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Certifications help distinguish hops farm

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Salmon-Safe has certified more than 60,000 acres of farm, urban lands


By DAN WHEAT


Capital Press


MOXEE, Wash. -- Roy Farms Inc., one of the nation's largest hops farms, is the first in Washington to have acreage certified as Salmon-Safe.


About 150 acres of the farm's 3,500 acres of hops around Moxee are organic and have been certified by Salmon-Safe, a leading ecological label in Portland, for following practices beneficial to salmon.


"The momentum inside our company is to meet or exceed certain third-party certification for auditing agencies like Global Gap and Salmon-Safe," said Michael Roy, a fourth-generation co-owner of the 106-year-old farm and overseer of its conventional and organic hops.


Eventually, he would like to see more of the conventional acreage, including 1,000 acres of apples, cherries and blueberries, use sustainable and organic practices that would meet Salmon-Safe standards.


"It may not work, but it's a concept we're pursuing," Roy said.


Roy Farms produces more than 6.4 million pounds of conventional hops and more than 180,000 pounds of organic hops annually, he said.


Salmon-Safe has certified more than 60,000 acres of farm and urban lands in Oregon, Washington, California and British Columbia for meeting criteria.


"We want to be recognized and ahead of the curve in meeting or exceeding expectations of third parties," Roy said. "There is a growing demand for Salmon-Safe products among craft breweries and large-scale breweries."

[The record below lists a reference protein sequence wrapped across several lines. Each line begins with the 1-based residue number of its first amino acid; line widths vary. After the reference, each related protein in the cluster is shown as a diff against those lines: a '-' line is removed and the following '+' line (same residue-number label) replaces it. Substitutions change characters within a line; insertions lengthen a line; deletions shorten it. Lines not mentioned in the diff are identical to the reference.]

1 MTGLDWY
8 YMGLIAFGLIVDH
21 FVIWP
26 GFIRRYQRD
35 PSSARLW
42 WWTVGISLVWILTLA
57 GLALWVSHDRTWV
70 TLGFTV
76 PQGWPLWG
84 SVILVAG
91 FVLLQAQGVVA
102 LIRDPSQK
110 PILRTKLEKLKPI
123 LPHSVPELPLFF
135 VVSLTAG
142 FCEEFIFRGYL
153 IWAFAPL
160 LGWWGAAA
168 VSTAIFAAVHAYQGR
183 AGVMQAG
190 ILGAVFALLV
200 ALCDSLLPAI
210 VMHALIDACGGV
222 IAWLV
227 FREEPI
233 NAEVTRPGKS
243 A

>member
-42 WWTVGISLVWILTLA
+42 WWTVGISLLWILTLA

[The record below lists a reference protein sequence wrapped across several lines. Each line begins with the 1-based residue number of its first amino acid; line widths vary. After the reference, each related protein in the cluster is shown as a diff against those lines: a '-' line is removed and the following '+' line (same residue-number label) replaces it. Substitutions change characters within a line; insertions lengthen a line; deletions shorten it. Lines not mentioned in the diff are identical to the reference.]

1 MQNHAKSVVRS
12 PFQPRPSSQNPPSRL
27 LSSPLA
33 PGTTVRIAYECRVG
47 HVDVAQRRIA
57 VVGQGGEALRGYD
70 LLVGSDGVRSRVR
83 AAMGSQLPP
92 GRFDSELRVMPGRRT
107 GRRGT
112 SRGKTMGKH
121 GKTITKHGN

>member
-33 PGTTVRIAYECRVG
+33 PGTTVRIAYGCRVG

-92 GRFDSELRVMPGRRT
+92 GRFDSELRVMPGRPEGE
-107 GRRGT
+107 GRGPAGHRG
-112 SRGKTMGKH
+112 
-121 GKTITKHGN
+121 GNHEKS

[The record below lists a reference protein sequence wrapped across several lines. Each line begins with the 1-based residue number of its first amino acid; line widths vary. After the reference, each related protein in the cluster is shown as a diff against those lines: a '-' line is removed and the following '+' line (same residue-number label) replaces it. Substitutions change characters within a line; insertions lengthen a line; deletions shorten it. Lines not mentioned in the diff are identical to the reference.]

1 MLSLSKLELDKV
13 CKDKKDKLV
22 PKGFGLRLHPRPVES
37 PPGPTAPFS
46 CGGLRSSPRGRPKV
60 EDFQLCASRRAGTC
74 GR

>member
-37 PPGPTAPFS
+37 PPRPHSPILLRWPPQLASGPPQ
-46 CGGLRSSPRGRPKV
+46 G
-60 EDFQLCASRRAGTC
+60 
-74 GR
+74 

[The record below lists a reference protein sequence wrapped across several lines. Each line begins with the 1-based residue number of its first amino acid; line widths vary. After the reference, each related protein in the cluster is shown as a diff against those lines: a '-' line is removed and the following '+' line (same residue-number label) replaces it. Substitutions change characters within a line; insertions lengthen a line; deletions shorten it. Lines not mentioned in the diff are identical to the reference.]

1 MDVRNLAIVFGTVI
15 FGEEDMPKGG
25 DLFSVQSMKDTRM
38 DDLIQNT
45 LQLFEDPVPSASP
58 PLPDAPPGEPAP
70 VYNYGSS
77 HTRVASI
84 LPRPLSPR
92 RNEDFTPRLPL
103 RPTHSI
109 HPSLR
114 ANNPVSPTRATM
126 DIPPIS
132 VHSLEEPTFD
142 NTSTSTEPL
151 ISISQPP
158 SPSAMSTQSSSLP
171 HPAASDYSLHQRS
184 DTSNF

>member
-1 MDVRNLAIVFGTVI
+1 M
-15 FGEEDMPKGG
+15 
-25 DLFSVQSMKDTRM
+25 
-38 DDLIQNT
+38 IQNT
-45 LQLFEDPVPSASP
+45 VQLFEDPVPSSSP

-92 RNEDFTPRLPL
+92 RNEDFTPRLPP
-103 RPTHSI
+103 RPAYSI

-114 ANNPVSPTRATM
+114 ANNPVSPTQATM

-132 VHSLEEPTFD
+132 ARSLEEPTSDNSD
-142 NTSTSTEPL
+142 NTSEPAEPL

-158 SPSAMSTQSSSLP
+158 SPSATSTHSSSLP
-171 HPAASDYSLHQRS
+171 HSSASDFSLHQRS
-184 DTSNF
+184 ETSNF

Roy said he doesn't see Salmon-Safe hops yielding a greater return per pound but thinks the possibility exists. The driver, he said, is that consumers want it and it's the right thing to do.


Carman McKinney, the farm's food safety manager, said Hopworks Urban Brewery in Portland uses organic hops and is interested in making Salmon-Safe logo beer.


To gain certification, Roy Farms submitted a year's worth of pesticide, fertilization, irrigation and water-quality protection records that were fed through a USDA-funded software called PRiME, or Pesticide Risk Mitigation Engine, by Salmon-Safe, Oregon State University and Agroecology Northwest.


The program evaluates the pesticides, their impacts, risks and rate and method of application, McKinney said.


"It ranks the impacts compounds have on fish, small mammals, birds and human health and safety," she said. "All the compounds we use met the criteria."


In addition, the farm had to develop a plan to foster biodiversity in its organic hops fields, Roy said. Wildflowers were added to borders of the fields and in strips between hops rows in places. Rye and buckwheat were added between hops rows.


"It's good for getting beneficial insects out there, for soil structure and health," he said.


Rye as a cover crop stimulates microbial activity in the field for carbon management, said Nick Osbourne, the farm's hop production manager.


"It provides a sort of glue on roots that fertilizers stick on, slowing down leaching loss so that over time we can use less fertilizer and improve water management," he said.


Organic hops are not common but have increased in the last two to three years, Roy said. Before that it was just small pockets of experimental plots with no market viability, he said.


Roy Farms was a founder of the American Organic Hop Growers Association, which successfully lobbied the USDA to rule that starting this year organic hops have to be used to brew organic beer, he said.


Certain varieties of hops work better organically than others, McKinney noted.


"Some varieties grow best conventionally because of challenges with treating certain pests, but we're pretty proud to hear we have an organic product to sell that has been farmed with the fewest potential environmental and health hazards," she said. "It's a smart way to farm and why not look at ways to help protect the watershed? It's a cool program and we're excited about it."



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